Lufthansa resumes flights after cabin crew end strike
Lufthansa has resumed flights after cabin crew agreed to end strike action that stranded thousands of air passengers.
The airline had cancelled approximately half of its scheduled 1,800 flights because of the one-day stoppage.
But the UFO union representing cabin staff and Lufthansa has now agreed to enter formal mediation talks to resolve the dispute over pay and conditions.
Lufthansa has also made concessions on the use of temporary workers.
UFO is seeking a 5% pay increase for cabin crew and assurances on jobs.
The union, which represents about two-thirds of Lufthansa's 19,000 cabin crew, says its members have had no pay rise for three years.
Another bone of contention had been Lufthansa's use of flight attendants employed by a separate agency on temporary contracts at Berlin airport. The agency staff work longer hours on a more flexible basis.
UFO's attempts to block the practice in court were rejected by a German judge earlier this year.
But on Friday, Lufthansa made a major concession by offering permanent contracts to some temporary cabin crew working at Berlin.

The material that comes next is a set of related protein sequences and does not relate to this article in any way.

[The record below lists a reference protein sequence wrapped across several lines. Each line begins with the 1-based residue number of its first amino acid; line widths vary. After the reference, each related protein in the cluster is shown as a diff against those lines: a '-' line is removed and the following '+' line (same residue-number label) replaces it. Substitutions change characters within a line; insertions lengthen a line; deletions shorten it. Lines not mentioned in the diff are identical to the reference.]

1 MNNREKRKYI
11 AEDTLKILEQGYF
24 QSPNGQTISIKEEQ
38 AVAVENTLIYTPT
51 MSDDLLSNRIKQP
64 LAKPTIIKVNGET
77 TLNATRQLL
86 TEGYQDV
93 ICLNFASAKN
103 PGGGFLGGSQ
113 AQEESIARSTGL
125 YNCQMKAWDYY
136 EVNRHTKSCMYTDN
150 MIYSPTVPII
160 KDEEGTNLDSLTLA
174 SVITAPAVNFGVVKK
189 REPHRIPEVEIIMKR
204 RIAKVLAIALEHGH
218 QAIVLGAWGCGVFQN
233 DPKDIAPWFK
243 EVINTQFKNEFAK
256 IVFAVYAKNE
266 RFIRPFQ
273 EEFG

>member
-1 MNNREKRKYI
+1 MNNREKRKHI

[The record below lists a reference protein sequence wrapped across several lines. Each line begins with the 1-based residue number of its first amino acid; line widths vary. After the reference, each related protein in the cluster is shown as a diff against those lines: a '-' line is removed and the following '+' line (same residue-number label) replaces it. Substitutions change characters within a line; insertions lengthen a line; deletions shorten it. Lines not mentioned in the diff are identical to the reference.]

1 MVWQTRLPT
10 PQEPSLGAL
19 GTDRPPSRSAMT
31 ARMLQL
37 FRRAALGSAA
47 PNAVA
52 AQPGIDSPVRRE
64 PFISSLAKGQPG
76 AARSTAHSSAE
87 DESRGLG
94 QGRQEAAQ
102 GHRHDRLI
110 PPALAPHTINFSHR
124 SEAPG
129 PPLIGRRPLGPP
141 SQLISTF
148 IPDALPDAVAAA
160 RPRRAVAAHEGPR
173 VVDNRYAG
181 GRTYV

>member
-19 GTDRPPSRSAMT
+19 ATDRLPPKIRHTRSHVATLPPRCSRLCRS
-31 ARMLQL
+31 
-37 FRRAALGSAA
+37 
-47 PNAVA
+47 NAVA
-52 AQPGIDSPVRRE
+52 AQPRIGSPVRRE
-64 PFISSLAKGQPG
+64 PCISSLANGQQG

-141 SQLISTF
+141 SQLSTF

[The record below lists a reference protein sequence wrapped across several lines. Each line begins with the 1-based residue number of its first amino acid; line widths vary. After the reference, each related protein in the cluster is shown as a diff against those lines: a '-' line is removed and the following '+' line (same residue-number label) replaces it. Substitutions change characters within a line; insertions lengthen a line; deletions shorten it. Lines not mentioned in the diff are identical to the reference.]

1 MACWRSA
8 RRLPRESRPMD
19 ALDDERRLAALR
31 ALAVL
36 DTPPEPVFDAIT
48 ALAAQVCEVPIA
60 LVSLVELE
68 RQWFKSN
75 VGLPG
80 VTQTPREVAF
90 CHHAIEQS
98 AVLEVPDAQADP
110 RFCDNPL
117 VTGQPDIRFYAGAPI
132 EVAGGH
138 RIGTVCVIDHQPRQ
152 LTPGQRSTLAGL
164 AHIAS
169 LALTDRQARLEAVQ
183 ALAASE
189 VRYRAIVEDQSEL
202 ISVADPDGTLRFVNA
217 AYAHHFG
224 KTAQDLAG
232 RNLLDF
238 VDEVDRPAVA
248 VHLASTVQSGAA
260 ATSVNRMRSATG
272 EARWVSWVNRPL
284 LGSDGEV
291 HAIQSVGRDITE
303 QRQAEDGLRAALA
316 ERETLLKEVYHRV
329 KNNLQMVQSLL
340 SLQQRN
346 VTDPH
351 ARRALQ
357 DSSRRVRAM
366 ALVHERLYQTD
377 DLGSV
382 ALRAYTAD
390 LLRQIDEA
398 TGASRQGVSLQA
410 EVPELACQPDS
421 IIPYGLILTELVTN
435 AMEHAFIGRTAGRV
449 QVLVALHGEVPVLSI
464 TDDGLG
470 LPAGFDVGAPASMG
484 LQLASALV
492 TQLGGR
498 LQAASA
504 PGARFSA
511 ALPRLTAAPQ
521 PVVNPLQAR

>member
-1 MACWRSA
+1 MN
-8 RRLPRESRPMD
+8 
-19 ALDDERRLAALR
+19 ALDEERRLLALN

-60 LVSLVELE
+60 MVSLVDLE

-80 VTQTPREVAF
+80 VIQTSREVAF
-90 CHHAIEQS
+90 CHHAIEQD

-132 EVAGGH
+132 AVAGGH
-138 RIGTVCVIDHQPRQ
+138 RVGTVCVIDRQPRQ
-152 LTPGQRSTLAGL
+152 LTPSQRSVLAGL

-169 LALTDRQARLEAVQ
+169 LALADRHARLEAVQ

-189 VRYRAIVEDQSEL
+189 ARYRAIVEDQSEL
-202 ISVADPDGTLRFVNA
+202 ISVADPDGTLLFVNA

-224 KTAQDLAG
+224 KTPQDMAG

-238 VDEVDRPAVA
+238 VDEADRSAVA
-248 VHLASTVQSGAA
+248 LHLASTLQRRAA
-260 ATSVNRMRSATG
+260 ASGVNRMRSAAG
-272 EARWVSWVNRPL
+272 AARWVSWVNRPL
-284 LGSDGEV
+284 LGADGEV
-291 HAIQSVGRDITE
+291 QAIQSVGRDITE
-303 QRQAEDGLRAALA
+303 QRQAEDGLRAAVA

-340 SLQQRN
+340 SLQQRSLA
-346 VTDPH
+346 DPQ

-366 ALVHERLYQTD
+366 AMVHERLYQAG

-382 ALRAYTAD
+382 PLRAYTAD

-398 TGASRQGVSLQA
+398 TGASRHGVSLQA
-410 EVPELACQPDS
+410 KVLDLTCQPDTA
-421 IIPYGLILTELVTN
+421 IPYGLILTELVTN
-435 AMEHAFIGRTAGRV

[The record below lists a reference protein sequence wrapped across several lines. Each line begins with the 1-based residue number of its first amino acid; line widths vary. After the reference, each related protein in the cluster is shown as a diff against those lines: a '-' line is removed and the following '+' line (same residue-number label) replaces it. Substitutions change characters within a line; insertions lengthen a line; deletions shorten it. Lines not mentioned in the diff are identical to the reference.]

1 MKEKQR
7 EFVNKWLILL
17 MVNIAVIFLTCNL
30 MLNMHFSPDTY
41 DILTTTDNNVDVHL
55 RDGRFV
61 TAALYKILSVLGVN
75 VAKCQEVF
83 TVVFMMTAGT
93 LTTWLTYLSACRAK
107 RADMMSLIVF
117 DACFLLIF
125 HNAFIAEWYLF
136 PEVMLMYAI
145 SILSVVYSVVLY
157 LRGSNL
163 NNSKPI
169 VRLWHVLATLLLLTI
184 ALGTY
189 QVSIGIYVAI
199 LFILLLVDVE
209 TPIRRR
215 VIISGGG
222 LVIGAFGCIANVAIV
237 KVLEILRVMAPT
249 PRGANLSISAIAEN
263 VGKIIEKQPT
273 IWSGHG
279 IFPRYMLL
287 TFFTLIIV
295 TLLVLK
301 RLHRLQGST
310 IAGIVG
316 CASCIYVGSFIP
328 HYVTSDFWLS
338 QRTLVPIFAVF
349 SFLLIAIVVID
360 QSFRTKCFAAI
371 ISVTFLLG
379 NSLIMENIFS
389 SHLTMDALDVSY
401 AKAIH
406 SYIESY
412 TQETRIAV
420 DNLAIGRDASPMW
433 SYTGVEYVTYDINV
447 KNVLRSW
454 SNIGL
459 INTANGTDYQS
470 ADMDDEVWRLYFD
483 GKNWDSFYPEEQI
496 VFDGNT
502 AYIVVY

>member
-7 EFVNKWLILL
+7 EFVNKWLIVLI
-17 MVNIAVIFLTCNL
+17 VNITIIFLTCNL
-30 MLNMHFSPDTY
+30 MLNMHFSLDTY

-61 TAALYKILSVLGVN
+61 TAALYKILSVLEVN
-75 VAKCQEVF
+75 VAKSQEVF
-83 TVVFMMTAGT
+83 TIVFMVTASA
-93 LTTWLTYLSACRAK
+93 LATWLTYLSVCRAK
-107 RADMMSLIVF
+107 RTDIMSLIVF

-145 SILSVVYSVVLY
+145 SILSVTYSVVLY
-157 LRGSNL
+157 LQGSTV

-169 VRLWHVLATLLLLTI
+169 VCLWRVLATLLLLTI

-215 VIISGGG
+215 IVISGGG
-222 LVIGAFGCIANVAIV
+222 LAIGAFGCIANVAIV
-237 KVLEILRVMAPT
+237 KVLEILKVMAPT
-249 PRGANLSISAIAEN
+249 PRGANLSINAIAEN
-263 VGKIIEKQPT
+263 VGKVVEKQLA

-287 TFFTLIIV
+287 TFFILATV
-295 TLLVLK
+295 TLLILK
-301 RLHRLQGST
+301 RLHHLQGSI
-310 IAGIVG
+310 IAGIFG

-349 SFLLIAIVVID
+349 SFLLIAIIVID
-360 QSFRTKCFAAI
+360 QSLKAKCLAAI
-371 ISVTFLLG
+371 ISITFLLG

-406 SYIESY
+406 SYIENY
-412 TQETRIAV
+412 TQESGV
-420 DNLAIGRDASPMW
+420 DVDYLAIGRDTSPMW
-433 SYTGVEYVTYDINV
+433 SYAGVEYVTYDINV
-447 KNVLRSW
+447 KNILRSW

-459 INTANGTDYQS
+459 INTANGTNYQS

"We hope that this step will help UFO to join us in constructive talks to come up with a competitive pay structure for cabin crew," Lufthansa's chief executive Christoph Franz said in a statement.
The airline has also offered to stop fixed-term contracts and halt the use of temporary staff. But, Lufthansa has not improved its offer of a 3.6% pay rise in return for longer hours.
Thousands of passengers were disrupted by the strike.
It affected Germany's six main airports including Frankfurt, Berlin and Munich.
But airlines including Austrian Airlines - owned by Lufthansa but not subject to the dispute - flew larger planes on routes to Germany to offer more seats to passengers affected by the strike.
That helped minimise the disruption to travellers and reduced the need for overnight stays in airport lounges endured by passengers during two earlier strikes.
Lufthansa is currently undergoing a 1.5bn euro ($1.9bn; £1.2bn) cost-cutting programme to offset rising fuel costs and tackle competition from low-cost and Gulf carriers.
The airline reported a 24% drop in second-quarter profits to 229m euros compared with a year earlier. In May, it announced it would axe 3,500 office jobs.